Maxine grew calmer, though not, I think, more hopeful as I talked; and at last she folded up the diamonds neatly in the red case, which she gave to me. "Put that into the same pocket," she said, "and then pass your hand over your coat, as you did often before. Now, does it feel exactly as if it were the green letter-case with which you started out?"

"Yes, I think it does," I answered, doubtfully. "I'm afraid I shouldn't know the difference. This may be a little thicker than the other, but—I can't be sure. And, you see, I never once had a chance to unbutton my coat and look at the thing I had in this inner pocket. It would have attracted too much attention to risk that; and as a matter of fact, I was especially warned not to do it. I could trust only to the touch. But even granting that, by a skill almost clever enough for sleight of hand—a skill which only the smartest pickpocket in Europe could possess—why should a thief who had stolen my letter-case give me instead a string of diamonds worth many thousands of pounds? If he wanted to put something into my pocket of much the same size and shape as the thing he stole, so that I shouldn't suspect my loss, why didn't he slip in the red case empty, instead of containing the necklace?"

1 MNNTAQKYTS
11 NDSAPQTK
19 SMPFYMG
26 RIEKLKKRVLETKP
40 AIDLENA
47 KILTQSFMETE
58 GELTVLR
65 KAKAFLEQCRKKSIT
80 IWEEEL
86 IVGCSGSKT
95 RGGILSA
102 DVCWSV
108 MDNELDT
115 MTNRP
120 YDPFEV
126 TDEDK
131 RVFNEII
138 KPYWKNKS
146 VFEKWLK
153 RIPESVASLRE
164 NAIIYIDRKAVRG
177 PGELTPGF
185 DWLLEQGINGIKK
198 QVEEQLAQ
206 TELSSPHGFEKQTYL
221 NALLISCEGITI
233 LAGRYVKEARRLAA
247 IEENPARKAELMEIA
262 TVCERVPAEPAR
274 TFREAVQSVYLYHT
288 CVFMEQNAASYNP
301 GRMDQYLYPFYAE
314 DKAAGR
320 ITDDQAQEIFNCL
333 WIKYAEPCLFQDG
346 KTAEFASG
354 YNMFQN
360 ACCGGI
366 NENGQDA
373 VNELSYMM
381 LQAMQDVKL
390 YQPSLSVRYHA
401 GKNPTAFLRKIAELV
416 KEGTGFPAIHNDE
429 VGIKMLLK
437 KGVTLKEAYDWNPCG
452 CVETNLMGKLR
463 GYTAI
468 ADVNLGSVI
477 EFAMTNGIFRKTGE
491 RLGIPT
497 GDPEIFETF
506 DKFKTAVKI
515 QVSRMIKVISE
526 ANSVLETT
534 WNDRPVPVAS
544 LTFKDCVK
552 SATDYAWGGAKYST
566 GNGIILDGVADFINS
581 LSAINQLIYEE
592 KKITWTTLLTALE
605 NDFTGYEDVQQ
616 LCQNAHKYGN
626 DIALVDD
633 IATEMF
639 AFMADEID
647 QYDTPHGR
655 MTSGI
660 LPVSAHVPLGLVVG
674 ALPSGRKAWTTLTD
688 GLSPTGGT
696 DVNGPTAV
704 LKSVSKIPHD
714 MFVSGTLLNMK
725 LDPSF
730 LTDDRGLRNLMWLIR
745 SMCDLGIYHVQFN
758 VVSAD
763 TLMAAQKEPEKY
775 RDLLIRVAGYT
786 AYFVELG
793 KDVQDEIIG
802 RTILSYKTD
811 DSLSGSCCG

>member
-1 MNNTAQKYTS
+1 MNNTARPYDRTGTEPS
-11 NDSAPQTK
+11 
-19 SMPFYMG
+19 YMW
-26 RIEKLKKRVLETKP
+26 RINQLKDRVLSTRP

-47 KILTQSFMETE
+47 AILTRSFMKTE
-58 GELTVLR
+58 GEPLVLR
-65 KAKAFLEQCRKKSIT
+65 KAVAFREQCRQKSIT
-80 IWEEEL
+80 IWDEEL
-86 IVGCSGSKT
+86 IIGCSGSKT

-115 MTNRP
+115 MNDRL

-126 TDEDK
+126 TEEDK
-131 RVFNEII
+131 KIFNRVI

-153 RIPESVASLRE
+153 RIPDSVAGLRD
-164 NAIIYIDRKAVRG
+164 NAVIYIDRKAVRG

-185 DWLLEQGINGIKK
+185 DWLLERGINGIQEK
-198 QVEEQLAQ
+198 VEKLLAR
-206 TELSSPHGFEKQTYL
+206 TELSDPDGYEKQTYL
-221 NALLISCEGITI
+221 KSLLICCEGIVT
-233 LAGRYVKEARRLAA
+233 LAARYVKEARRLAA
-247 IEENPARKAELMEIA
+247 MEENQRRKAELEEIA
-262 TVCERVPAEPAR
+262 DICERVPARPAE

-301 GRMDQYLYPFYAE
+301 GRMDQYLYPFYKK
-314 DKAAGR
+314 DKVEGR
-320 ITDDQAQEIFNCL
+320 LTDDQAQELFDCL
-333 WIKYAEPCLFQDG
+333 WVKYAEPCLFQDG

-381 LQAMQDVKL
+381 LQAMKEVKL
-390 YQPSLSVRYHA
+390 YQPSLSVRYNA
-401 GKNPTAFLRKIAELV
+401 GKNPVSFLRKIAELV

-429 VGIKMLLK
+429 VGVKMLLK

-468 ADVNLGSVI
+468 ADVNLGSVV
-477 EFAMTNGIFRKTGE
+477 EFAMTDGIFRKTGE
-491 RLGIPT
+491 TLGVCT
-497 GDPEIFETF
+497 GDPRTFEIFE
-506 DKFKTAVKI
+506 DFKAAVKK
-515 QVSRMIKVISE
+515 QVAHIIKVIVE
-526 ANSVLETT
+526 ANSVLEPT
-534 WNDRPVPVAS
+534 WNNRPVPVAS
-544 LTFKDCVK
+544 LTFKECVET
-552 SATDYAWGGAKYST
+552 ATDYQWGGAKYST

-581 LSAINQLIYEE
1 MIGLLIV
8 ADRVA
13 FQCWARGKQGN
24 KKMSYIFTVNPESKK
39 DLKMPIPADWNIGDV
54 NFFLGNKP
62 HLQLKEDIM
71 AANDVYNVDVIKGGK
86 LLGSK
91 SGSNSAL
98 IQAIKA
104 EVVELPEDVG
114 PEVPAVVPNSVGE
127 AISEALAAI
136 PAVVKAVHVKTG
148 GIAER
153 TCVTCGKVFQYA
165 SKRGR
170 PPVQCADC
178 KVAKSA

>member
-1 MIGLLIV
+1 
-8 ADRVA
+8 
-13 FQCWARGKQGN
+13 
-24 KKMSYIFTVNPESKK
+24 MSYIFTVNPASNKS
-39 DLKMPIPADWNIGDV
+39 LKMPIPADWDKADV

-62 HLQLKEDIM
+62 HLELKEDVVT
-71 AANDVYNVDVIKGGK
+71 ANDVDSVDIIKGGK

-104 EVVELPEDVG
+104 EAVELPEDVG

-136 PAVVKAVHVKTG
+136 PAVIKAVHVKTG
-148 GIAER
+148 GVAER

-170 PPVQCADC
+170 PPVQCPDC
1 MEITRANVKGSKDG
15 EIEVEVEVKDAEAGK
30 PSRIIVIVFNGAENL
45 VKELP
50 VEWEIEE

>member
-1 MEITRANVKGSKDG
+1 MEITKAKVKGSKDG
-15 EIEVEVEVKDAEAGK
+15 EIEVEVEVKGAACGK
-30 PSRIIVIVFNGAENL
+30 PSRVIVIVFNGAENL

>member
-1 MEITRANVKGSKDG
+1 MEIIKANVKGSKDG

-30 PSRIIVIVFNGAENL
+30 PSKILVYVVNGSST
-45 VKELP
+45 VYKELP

"This necklace, too, of all things in the world!" murmured Maxine, lost in the mystery. "It's like a dream. Yet here—by some miracle—it is, in our hands. And the treaty is gone."

"The treaty is gone," I repeated, miserably.

It was Maxine herself who had spoken the words which I merely echoed, yet it almost killed her to hear them from me. No doubt it gave the dreadful fact a kind of inevitability. She flung herself down on the sofa with a groan, her face buried in her hands.

"My God, what a punishment!" she stammered. "I've ruined the man I risked everything to save. I will go to the theatre, and I will act to-night, my friend, but unless you can give me back what is lost, when to-morrow morning comes, I shall be out of the world."